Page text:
Wednesday, September 19, 2012
The Victim (2011)
Unless you're like me and you have undertaken a responsibility to watch any and every horror movie that hits the shelves, you can probably skip The Victim and be perfectly fine with your life. It's not that it's a bad film; it just doesn't deliver anything worth watching. There were several times when I contemplated turning it off and doing something more useful, but I had awaited the BluRay from Netflix long enough to warrant sticking it out and hoping for the best. And though there was never really any payoff, there were plenty of little moments of charm (even if they weren't intended the way I took them) that keep me going to the end.
The plot is fairly simple, as is the cast and setting. Two cops are engaging in illicit activities with a couple of strippers out in the middle of wooded nowhere. When things take a wrong turn, one of the strippers, wearing heeled boots, is able to outrun two in-shape cops and make it to a little cabin where a man seeking solitude, and (as we find out) reformation from his old ways, is there to take her in and help with the situation. So, yeah, pretty simple setup. And, again, sort of like a simple Troma plot (e.g. Mother's Day, where a group of criminals barge in on a group of friends), the setup and action takes place quickly, leaving the remainder of the film to be creative with sparse materials. So, we get the usual format of twisted cop versus civilian, and the tables turn a couple times, etc. Unfortunately the space for creativity is filled in with plenty of runtime padding, especially the opening credits. Oh, and by the way, this is apparently based on a true story.
As I said, the plot is as simple as the cast and the setting. It's a very small cast--and, in fact, the end credits spend a lot of time saluting the crew more so than the cast, which was pretty cool. Each crew member, down to the gaffer, is presented in full-screen with his or her name and role, one at a time. I think this was a nice token of appreciation on part of, I'm assuming, writer-director-actor Michael Biehn. And I can't fault the film for its setting either, as some of my favorite movies take place entirely in the woods and at a cabin (Evil Dead!). But, again with the padding: the sequences of driving around! Yes, we get that they are in the middle of nowhere! And why were the SUV's headlights off most of the time, in the woods, in the middle of the night?
The acting was mostly atrocious, especially between Michael Biehn and real-life spouse Jennifer Blanc. For people who are actually married, their on-screen interaction was rigid, forced, unnatural. Perhaps being married was the problem? But I've seen better interaction (Courtney Cox and David Arquette, even after all their personal, media-ridiculed shenanigans) between married couples on-screen. In any case, the dialogue between these two was painful to watch. Which eventually led me back to thinking that this was deliberate. That the film really was supposed to be a cheesy throwback. What would've helped is if there had been more of the fan-favorite Danielle Harris, who only really appears in flashbacks. Overall, it seemed to me that Ryan Honey was having the most fun with his role.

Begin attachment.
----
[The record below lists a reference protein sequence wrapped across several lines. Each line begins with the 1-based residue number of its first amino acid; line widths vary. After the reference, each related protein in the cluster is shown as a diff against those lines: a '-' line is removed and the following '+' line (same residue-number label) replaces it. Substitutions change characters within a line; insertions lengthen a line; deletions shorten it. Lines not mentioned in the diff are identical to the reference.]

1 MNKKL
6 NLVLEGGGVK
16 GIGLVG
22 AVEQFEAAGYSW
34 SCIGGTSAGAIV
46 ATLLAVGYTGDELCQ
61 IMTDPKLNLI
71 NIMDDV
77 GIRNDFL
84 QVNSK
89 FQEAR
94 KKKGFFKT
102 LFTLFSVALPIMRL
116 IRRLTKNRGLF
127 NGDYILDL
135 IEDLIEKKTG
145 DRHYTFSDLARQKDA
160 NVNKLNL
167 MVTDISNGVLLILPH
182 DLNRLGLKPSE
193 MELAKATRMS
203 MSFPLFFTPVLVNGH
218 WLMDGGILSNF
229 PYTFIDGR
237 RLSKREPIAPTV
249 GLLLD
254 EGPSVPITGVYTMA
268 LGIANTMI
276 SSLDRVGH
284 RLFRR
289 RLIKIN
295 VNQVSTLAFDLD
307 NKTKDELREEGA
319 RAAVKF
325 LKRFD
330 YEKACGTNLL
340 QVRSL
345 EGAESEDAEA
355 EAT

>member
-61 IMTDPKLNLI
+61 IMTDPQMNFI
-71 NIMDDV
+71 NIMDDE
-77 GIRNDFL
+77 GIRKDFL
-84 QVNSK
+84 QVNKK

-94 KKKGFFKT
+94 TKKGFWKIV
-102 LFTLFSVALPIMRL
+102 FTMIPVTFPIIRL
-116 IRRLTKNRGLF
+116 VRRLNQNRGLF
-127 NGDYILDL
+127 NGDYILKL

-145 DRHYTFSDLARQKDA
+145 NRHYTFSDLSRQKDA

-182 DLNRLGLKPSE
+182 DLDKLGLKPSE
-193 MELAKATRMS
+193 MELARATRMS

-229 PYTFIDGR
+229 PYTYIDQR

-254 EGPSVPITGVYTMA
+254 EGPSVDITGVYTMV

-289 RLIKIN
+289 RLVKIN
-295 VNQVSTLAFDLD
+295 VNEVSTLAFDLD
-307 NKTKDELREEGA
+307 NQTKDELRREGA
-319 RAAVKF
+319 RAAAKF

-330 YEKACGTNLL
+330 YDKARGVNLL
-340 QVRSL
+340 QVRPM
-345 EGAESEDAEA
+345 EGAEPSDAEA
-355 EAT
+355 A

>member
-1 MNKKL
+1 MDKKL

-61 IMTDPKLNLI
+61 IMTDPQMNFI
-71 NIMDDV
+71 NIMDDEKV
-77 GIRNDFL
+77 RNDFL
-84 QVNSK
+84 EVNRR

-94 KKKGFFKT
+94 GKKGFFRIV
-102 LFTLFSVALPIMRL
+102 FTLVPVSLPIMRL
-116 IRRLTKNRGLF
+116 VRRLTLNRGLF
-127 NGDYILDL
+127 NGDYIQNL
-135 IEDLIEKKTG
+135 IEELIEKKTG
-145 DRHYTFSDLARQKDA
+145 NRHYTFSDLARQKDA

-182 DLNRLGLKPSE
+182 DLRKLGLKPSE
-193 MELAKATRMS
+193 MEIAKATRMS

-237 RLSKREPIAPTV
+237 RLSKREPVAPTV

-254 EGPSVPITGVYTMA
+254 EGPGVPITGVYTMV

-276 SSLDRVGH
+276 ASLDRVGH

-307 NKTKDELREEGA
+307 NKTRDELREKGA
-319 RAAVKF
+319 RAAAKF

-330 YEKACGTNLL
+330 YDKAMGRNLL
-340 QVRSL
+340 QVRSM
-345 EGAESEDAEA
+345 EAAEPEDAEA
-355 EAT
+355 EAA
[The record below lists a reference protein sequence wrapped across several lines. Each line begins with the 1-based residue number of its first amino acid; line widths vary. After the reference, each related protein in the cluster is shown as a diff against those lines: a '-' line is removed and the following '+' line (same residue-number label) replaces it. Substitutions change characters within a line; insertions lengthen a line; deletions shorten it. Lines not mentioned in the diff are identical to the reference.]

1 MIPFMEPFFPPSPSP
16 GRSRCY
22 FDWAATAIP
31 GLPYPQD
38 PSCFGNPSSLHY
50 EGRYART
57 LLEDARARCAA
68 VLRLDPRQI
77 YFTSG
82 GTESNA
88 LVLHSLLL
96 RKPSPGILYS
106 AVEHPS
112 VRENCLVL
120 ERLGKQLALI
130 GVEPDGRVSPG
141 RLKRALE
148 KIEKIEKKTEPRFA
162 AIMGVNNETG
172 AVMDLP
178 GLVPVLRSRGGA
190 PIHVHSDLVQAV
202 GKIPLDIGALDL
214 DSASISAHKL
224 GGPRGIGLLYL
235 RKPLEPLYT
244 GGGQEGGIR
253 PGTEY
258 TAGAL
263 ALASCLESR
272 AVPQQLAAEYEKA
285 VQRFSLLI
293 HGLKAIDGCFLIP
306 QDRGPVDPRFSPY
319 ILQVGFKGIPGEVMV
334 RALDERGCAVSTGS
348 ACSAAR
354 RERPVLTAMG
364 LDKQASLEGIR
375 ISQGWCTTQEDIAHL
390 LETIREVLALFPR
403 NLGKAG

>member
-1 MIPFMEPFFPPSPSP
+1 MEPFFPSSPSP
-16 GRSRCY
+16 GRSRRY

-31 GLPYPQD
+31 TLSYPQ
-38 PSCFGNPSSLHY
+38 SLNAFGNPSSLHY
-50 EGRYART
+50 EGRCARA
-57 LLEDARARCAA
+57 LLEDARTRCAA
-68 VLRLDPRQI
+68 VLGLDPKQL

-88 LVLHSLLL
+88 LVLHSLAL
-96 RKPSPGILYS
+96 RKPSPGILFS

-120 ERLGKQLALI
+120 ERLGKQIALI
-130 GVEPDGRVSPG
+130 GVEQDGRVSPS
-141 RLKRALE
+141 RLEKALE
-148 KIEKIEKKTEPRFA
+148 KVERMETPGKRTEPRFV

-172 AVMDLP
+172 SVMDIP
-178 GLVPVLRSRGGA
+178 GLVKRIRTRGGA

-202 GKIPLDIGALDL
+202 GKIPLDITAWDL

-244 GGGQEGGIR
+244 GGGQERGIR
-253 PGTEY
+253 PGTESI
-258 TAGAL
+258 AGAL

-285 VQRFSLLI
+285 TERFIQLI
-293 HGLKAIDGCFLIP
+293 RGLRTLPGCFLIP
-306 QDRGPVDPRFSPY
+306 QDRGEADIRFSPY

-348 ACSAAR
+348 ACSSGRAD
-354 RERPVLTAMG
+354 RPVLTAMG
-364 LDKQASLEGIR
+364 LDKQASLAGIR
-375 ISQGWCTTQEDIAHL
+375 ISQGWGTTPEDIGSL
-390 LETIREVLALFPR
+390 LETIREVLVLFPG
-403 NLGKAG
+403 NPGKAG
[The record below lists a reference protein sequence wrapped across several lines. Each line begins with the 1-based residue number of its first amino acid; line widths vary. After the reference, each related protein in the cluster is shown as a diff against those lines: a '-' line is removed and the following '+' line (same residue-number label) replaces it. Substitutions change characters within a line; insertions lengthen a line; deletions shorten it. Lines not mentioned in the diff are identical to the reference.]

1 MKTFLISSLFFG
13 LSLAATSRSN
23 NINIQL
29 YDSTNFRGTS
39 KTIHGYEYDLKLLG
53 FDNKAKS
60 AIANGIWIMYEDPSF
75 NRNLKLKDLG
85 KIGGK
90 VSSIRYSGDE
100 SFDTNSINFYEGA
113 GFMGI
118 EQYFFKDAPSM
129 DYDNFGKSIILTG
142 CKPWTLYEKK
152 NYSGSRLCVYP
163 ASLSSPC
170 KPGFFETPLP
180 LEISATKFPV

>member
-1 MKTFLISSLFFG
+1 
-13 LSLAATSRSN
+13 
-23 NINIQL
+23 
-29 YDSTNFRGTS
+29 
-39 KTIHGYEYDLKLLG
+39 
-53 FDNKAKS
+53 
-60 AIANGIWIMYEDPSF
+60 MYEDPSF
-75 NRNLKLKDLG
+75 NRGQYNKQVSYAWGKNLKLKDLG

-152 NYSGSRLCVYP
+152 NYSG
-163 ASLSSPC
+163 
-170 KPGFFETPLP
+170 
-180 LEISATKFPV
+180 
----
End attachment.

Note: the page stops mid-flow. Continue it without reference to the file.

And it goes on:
Despite its flaws--the padding, the poor dialogue, the overly simple and reused setup--The Victim does deliver some amusing elements. Michael Biehn's macho-coolguy demeanor was entertaining. There's a moment when he starts yelling at Jennifer Blanc to "stop yelling at me" when she wasn't really yelling at all. It was kind of amusing in that I felt I got a glimpse at what arguments and other forms of domestic bickering are like for the two. In the end, though, the most irritating part of my experience was my constant wondering about what this film was trying to be. At times it felt like an homage to the old Troma films; at other times it felt like it was blatantly cheesy; but still, at other times I could tell it was taking itself way too seriously. There was some gratuitous use of Blanc and Harris that will probably, unfortunately, be the only reason most people watch the movie (sort of like The Brown Bunny).